'temporary' package

Andreas Abel abela at chalmers.se
Sun May 11 08:44:48 UTC 2014

+1 to Non-Maintainer-Uploads in cases where maintainers are not 
responsive and fixes are on the "administrative" side, like making a 
package compile with a new ghc, base, etc.

Hackage-1 allowed NMUs unrestrictedly which is a double edged sword.

A possible workflow for a future hackage could be.

1. A non-maintainer makes an upload request on hackage.

    (Of course, he should communicate with the maintainer before by 
email etc.)

2. The maintainer can GRANT or DENY.

    On DENY, the upload request is rejected.  The maintainer indicates 
that he takes care of matters himself.

    On GRANT, the upload is made effective.  The maintainer approves the 
fixes by the NM.

3. If the maintainer does not respond to the request, after some 
timeout, say a month, the request is forwarded to the hackage admins. 
They can also GRANT or DENY.

4. Finally, if the hackage admins also timeout, then the upload is granted.

Such a process would not affect maintainership and would not take away 
any power from the maintainer.  It would allow non-maintainers to help 
with updating package to new ecosystems.

This is a compromise between hackage-1's "everyone can upload" and 
hackage-2's "only the maintainer can upload".

On 11.05.2014 01:41, Bardur Arantsson wrote:
> On 2014-05-10 23:21, James Curbo wrote:
>> To add to this remark, Debian has an explicit process for situations
>> just like this called Non-Maintainer Uploads (NMUs) which you can read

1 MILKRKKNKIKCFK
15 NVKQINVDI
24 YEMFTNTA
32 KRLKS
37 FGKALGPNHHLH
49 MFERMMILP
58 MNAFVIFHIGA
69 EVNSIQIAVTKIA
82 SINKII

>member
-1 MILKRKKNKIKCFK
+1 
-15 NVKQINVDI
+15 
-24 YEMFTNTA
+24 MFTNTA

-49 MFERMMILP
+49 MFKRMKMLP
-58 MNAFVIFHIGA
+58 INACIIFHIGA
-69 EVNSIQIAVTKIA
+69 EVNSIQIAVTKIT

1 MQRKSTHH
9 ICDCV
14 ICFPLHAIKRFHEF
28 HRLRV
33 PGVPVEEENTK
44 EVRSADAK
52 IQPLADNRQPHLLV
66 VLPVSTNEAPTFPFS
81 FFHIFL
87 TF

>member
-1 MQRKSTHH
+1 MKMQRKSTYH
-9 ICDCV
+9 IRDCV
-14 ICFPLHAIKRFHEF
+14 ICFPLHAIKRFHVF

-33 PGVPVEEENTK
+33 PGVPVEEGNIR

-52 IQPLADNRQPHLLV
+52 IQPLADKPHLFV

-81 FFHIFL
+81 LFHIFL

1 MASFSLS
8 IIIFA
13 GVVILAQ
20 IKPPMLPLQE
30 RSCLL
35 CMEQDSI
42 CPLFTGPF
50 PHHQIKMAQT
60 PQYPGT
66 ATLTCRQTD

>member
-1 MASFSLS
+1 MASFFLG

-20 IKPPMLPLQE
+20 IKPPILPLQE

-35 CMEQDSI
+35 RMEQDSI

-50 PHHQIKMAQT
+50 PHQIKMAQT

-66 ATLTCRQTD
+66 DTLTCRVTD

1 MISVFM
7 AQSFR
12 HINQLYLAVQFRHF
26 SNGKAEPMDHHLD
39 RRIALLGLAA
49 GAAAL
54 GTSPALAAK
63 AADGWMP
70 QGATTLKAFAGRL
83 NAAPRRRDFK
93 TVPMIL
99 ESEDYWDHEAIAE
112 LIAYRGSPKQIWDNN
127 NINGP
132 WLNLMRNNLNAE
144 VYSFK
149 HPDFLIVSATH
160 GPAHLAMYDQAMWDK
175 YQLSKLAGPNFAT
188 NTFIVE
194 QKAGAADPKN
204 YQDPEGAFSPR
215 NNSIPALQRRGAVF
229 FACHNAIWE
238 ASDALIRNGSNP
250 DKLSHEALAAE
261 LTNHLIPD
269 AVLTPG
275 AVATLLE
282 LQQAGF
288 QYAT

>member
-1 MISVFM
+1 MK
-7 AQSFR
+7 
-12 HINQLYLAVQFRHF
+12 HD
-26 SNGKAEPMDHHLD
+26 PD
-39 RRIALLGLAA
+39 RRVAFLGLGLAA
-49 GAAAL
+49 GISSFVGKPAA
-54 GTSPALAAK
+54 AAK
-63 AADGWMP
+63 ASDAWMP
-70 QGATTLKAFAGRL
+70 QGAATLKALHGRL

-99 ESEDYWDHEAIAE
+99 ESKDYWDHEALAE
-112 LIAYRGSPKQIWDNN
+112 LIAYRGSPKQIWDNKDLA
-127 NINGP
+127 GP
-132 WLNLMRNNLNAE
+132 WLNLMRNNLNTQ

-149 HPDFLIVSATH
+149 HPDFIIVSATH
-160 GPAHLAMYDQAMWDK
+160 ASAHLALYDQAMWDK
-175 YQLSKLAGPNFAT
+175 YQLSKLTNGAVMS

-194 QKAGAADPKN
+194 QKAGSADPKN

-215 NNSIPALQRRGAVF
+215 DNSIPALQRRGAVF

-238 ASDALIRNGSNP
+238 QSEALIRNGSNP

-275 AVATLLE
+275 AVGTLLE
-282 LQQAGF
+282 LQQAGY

>> about here:
>> https://www.debian.org/doc/manuals/developers-reference/pkgs.html#nmu
>> It seems like having a similar capability within Hackage, or more
>> defined policy about when it kicks in, would be a good idea. The way it
>> works in Debian, the original maintainer is not stripped of his role and
>> a fork is not necessary. NMUs are often only done in extreme cases where
>> the changes are small. (extreme breakage of a library, fixing security
>> vulnerabilities, and so on)
>> Of course, collaborative maintenance helps as well, but ultimately it's
>> helpful to have some process to deploy quick fixes in a timely manner.
>> James
> As usual Debian has encountered and solved all these problems before.
> Sounds eminently sensible, so +1 to such a policy change.
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Andreas Abel  <><      Du bist der geliebte Mensch.

Department of Computer Science and Engineering
Chalmers and Gothenburg University, Sweden

andreas.abel at gu.se

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